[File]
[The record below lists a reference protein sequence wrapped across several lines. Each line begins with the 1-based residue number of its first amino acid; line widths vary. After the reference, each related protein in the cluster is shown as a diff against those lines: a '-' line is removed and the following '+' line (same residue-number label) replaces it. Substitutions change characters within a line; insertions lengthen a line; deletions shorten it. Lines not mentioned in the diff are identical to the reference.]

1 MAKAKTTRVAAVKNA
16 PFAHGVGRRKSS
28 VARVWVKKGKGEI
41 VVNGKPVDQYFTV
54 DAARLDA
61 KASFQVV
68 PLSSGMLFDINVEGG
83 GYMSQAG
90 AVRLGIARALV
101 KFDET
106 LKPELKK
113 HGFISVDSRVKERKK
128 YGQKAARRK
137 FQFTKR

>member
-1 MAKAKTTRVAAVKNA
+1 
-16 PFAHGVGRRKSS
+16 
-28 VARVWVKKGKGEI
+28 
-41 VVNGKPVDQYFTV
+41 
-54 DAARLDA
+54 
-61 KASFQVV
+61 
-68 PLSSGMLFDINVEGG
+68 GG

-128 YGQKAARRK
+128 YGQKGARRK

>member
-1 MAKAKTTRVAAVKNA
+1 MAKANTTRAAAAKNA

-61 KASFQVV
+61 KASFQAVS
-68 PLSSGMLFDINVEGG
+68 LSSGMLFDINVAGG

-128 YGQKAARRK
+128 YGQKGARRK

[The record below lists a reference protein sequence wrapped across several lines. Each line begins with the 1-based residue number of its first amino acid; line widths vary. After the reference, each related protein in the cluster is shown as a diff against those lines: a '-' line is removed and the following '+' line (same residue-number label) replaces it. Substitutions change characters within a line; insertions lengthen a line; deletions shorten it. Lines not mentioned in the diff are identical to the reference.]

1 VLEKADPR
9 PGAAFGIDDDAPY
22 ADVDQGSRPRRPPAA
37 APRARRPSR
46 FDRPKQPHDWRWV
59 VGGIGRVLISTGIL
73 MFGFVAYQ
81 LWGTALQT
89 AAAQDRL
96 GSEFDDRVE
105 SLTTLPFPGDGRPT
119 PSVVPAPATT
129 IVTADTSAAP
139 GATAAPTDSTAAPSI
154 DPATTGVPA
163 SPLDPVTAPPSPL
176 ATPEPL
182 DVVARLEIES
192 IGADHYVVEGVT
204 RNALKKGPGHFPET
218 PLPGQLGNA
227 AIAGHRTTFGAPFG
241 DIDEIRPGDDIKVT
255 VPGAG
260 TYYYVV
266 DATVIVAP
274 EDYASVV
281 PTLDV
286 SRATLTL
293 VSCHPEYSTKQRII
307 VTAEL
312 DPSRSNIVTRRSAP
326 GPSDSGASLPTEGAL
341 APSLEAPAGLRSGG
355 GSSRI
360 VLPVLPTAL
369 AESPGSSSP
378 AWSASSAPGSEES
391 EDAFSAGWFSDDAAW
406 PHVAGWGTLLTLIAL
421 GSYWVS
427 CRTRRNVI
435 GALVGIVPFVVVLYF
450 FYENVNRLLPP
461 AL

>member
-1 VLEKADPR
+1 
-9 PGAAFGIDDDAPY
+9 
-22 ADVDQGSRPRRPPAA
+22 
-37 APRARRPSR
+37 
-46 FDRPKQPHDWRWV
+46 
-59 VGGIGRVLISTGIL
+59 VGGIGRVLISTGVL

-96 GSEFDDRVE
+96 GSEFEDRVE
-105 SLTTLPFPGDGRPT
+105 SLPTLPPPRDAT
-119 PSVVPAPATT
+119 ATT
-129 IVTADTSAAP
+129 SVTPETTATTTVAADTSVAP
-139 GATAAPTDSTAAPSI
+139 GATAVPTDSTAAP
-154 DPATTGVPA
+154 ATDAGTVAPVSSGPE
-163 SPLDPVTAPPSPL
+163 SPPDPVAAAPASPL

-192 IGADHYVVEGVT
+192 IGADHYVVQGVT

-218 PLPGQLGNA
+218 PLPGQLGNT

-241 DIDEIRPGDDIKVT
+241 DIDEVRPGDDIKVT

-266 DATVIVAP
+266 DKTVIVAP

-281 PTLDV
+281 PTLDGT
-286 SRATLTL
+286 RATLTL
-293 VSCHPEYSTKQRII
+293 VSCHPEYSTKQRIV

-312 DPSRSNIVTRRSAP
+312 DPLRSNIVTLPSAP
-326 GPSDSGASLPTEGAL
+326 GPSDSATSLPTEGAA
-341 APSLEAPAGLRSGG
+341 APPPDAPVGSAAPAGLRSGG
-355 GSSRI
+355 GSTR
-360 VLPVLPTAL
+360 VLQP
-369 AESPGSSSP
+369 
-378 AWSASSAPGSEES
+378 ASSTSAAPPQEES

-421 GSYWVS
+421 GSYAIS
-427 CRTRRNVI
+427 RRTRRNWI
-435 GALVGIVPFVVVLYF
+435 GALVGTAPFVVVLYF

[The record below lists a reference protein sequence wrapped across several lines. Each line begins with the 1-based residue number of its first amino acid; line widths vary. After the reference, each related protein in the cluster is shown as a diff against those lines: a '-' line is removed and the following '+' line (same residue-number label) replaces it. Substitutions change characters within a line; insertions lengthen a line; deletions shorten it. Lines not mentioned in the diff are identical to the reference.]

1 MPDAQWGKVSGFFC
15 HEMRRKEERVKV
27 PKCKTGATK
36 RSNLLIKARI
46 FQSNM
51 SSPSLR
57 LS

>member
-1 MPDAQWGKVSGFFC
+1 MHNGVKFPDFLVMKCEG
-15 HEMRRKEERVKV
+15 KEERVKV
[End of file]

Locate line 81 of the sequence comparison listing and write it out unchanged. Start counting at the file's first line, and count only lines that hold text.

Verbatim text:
391 EDAFSAGWFSDDAAW